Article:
What Separates Good Sushi From Great Sushi?

A sushi chef serves up tuna sushi at the popular Japanese chain Sushi-Zanmai in Tokyo in 2013.

Photo by Yoshikazu Tsuno/AFP/Getty Images

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Answer by Adam Goldberg, A Life Worth Eating:

Assuming that great sushi means places like Sukiyabashi Jiro, Sawada, Mizutani, and Kyubei, here are some things I’ve noticed that separate the good from the great:

No attitude or pretense. All of the above places are fun to eat at, with the sushi chef actively engaging with customers, ensuring they are having a good time.

Rice. Its temperature, acidity (amount of vinegar), texture, doneness, evenness of mold, consistency of pieces.

Timing. Sushi has a rhythm, an even pace between courses. A well-timed sushi meal should last no more than an hour.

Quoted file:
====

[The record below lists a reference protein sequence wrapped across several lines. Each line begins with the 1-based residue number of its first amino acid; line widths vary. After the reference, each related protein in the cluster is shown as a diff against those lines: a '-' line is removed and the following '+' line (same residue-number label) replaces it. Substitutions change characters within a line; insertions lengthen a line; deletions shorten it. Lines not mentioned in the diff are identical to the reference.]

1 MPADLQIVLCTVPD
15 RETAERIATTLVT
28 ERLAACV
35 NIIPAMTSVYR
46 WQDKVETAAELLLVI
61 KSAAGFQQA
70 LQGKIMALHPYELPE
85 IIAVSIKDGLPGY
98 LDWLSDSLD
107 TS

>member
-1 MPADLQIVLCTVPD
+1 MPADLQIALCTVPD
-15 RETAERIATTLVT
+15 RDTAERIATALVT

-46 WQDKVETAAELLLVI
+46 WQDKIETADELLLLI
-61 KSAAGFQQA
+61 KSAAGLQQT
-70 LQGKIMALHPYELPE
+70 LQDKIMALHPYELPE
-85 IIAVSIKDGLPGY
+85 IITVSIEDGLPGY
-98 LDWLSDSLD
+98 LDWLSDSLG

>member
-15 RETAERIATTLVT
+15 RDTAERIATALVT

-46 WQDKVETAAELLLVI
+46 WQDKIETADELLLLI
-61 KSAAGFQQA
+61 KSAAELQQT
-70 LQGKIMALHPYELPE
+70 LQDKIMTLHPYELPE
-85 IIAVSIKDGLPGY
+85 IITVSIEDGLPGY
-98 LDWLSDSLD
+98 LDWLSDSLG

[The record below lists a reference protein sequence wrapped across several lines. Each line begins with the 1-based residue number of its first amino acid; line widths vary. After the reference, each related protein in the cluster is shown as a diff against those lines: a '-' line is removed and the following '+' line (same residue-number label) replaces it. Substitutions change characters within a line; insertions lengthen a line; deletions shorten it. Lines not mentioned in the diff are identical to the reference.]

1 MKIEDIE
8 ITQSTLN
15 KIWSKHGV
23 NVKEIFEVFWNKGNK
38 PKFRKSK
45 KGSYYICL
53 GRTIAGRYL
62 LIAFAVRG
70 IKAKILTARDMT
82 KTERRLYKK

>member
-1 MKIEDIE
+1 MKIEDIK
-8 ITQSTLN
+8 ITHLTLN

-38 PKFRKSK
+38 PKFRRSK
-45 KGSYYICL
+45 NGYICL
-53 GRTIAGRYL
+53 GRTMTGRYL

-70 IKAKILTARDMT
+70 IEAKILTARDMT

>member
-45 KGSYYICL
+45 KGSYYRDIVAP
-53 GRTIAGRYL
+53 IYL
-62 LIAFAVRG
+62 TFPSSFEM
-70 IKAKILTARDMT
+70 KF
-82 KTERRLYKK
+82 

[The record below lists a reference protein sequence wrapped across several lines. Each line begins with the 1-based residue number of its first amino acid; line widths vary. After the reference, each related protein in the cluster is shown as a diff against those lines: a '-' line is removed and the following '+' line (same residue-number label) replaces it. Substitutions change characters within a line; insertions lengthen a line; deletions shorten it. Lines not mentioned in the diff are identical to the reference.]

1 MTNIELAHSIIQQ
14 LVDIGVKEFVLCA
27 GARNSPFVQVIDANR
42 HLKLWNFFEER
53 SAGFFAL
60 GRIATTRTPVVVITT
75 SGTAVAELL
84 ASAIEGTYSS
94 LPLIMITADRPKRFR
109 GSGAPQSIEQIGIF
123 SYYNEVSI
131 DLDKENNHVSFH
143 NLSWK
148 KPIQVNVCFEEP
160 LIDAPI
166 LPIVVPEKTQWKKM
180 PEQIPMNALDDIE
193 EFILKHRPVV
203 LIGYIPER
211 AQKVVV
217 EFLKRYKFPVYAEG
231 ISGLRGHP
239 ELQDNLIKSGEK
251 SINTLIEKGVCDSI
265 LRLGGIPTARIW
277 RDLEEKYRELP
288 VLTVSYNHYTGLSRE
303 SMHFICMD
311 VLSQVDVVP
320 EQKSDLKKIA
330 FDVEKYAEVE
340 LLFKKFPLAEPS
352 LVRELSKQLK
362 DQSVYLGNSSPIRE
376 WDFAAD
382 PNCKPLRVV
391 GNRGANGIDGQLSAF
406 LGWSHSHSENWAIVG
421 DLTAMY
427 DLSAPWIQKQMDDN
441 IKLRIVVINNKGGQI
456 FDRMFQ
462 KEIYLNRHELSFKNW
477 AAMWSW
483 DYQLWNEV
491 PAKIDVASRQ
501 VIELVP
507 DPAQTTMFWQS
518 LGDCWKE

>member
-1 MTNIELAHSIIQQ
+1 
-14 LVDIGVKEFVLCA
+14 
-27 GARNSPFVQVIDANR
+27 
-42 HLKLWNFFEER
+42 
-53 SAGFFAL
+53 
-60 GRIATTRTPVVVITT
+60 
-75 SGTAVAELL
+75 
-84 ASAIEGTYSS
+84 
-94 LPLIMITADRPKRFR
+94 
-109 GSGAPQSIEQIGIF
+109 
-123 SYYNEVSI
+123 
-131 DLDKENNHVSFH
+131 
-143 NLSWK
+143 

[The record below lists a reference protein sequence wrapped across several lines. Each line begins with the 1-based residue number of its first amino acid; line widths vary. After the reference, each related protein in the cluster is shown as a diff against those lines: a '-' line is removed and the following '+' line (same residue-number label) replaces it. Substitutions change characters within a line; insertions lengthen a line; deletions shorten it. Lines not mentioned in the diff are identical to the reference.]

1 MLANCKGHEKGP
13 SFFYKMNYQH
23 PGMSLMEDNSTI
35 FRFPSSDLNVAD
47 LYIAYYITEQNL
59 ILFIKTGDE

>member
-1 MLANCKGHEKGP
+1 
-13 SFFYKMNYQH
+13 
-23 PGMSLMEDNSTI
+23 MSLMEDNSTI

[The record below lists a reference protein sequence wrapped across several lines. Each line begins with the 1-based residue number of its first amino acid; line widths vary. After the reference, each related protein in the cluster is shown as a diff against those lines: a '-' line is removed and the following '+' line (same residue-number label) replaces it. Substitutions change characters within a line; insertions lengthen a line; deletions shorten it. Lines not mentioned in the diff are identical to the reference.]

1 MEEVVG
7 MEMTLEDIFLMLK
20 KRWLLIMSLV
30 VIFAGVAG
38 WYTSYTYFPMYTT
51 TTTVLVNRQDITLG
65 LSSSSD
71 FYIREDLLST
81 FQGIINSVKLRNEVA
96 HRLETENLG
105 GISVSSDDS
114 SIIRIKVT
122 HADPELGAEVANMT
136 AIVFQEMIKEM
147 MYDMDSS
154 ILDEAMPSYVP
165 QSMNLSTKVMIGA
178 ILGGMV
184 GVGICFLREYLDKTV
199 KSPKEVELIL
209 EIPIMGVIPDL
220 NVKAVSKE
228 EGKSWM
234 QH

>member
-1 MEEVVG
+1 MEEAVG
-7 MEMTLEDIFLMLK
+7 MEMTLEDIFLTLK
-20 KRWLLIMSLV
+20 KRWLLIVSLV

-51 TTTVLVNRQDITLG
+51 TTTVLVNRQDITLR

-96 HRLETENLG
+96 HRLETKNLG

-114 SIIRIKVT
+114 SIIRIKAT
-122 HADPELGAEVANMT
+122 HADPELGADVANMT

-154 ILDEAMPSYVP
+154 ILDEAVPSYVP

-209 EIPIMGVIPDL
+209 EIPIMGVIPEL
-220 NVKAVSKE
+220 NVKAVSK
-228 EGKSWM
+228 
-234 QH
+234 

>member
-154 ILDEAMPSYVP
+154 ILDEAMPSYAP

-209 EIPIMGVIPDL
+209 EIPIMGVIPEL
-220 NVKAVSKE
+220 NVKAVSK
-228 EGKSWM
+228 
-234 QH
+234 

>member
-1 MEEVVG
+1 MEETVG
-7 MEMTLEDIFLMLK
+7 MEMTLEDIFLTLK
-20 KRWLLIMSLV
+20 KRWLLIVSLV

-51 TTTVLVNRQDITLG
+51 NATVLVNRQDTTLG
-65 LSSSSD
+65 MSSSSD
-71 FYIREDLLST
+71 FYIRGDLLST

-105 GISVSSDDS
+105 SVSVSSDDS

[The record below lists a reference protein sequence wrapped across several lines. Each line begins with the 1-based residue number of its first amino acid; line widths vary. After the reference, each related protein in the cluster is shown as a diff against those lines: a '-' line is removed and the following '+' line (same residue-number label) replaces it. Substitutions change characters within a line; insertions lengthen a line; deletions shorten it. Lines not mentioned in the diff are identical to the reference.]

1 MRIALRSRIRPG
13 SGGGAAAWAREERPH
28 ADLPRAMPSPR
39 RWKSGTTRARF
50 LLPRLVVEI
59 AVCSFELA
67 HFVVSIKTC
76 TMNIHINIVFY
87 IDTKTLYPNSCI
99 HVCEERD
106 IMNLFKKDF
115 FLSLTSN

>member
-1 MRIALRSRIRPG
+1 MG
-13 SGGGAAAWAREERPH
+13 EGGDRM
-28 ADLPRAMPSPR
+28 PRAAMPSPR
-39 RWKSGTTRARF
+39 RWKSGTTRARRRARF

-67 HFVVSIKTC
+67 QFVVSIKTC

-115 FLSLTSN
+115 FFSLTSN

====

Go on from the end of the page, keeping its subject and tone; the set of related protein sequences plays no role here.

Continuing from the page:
No tables. Once a piece of sushi is prepared, it must be eaten immediately (within 15 seconds) before the temperature of the rice cools, the temperature of the fish rises, and the rice begins to get soggy. This type of service can only be achieved at the bar where the chef hands off each piece of sushi.

Preapplied soy sauce. It’s the chef’s responsibility to sauce each piece of fish moments before handing it to you.

Variety. Lots of different animals from the sea: clams, urchin, shrimp, white fish, red fish, eggs, etc.

Various cuts of the same fish. This is particularly important with tuna, where lean, medium fatty, and very fatty cuts have very different flavors and textures. Also with different types of shrimp (mantis shrimp, sweet shrimp, botan shrimp).

In the U,S., I think there’s a correlation between a sushi restaurant’s dessert menu and authenticity. The above places serve a simple slice of fruit or melon for dessert. If the dessert choices are red bean or green tea ice cream, the menu has been tempered to suit a non-Japanese palate.

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